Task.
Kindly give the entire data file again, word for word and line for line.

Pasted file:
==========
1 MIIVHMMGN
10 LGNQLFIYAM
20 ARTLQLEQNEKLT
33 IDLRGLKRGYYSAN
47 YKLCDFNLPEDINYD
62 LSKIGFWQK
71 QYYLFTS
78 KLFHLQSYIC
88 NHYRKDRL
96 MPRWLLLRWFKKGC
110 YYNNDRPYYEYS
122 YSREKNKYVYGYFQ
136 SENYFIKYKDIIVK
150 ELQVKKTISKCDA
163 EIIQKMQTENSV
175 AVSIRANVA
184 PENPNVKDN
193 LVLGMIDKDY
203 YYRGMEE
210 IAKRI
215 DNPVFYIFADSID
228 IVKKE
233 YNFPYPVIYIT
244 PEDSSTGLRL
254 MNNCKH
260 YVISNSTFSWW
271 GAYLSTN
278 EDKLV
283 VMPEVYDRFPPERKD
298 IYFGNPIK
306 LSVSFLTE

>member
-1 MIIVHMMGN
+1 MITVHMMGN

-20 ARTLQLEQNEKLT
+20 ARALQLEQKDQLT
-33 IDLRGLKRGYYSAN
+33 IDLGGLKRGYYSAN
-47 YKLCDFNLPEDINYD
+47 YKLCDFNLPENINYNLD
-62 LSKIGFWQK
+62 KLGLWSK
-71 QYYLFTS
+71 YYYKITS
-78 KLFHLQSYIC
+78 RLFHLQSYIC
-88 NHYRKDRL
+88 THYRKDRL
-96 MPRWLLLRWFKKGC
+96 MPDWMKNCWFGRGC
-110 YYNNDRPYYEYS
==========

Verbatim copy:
1 MIIVHMMGN
10 LGNQLFIYAM
20 ARTLQLEQNEKLT
33 IDLRGLKRGYYSAN
47 YKLCDFNLPEDINYD
62 LSKIGFWQK
71 QYYLFTS
78 KLFHLQSYIC
88 NHYRKDRL
96 MPRWLLLRWFKKGC
110 YYNNDRPYYEYS
122 YSREKNKYVYGYFQ
136 SENYFIKYKDIIVK
150 ELQVKKTISKCDA
163 EIIQKMQTENSV
175 AVSIRANVA
184 PENPNVKDN
193 LVLGMIDKDY
203 YYRGMEE
210 IAKRI
215 DNPVFYIFADSID
228 IVKKE
233 YNFPYPVIYIT
244 PEDSSTGLRL
254 MNNCKH
260 YVISNSTFSWW
271 GAYLSTN
278 EDKLV
283 VMPEVYDRFPPERKD
298 IYFGNPIK
306 LSVSFLTE

>member
-1 MIIVHMMGN
+1 MITVHMMGN

-20 ARTLQLEQNEKLT
+20 ARALQLEQKDQLT
-33 IDLRGLKRGYYSAN
+33 IDLGGLKRGYYSAN
-47 YKLCDFNLPEDINYD
+47 YKLCDFNLPENINYNLD
-62 LSKIGFWQK
+62 KLGLWSK
-71 QYYLFTS
+71 YYYKITS
-78 KLFHLQSYIC
+78 RLFHLQSYIC
-88 NHYRKDRL
+88 THYRKDRL
-96 MPRWLLLRWFKKGC
+96 MPDWMKNCWFGRGC
-110 YYNNDRPYYEYS